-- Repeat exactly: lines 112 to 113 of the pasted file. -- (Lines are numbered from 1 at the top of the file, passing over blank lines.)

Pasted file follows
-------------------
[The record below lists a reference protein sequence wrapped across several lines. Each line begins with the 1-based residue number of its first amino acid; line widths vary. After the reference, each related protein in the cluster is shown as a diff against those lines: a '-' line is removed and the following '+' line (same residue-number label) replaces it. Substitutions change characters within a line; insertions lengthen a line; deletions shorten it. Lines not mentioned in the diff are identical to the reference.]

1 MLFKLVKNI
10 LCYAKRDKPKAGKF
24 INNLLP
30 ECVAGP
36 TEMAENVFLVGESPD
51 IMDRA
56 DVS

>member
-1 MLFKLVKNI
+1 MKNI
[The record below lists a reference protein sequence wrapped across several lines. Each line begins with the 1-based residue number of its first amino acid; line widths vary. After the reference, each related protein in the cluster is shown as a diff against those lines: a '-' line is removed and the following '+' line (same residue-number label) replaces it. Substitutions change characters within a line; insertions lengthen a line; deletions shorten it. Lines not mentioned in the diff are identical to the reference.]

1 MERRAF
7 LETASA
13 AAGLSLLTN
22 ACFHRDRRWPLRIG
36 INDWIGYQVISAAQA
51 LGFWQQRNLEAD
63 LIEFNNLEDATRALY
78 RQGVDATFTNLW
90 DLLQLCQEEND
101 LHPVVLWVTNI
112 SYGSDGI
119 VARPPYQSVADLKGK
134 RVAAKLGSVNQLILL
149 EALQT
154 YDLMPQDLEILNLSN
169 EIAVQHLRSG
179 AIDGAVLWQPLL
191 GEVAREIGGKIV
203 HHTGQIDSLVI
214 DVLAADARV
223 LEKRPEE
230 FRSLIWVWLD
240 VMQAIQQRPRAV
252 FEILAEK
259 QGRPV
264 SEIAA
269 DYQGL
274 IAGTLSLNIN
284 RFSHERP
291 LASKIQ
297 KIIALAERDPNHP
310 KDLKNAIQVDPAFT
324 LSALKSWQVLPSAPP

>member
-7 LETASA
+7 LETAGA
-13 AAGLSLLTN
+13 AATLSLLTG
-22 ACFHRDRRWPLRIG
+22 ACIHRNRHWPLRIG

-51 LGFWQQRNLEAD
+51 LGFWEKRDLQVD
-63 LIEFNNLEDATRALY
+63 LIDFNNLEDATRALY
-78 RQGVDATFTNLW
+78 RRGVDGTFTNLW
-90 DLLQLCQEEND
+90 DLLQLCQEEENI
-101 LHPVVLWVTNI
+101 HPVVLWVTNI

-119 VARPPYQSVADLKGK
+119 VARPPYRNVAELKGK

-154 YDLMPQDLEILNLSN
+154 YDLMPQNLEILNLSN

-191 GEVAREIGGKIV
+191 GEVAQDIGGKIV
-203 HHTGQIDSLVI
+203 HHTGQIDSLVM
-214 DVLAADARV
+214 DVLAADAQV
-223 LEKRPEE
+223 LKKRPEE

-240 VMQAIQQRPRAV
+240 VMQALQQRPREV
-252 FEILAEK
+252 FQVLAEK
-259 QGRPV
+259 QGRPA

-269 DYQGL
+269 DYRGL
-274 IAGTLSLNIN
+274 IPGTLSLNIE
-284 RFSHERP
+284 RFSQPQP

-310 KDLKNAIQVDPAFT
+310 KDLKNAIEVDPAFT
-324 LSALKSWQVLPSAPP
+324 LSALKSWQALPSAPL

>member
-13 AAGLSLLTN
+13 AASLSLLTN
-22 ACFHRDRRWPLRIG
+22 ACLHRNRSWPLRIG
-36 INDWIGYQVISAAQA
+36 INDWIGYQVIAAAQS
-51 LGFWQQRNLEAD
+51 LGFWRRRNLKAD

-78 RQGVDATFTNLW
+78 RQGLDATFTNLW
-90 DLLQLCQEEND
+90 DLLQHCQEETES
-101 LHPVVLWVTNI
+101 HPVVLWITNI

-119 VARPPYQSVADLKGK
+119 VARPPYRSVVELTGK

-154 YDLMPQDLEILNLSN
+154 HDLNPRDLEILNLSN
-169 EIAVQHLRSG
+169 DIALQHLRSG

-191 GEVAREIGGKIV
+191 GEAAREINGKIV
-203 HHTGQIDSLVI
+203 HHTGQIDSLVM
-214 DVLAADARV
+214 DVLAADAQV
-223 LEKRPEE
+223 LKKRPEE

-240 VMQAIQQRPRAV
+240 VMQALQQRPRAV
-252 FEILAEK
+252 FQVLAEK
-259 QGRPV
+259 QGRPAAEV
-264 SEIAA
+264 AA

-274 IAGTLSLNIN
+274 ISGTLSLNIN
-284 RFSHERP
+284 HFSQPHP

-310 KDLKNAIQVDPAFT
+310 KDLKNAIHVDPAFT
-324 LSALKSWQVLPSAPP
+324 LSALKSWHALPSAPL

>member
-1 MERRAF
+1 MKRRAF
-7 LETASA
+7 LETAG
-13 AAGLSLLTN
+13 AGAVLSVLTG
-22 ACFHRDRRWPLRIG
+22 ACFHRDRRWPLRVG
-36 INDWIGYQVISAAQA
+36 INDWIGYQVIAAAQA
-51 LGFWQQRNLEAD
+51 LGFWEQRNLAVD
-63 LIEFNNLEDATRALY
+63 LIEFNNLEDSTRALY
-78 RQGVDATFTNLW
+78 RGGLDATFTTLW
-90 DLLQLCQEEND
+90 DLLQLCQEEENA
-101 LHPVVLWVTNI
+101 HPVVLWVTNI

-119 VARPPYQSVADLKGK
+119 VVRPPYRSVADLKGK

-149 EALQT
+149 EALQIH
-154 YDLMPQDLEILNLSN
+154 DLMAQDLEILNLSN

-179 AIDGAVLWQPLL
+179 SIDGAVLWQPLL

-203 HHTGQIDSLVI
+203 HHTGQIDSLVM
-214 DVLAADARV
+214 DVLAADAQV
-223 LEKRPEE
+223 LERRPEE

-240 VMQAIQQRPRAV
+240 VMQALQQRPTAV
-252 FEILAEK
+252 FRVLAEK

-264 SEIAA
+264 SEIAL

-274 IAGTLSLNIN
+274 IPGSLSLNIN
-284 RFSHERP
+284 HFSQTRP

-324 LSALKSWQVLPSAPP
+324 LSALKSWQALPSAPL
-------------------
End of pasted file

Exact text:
-191 GEVAREIGGKIV
+191 GEAAREINGKIV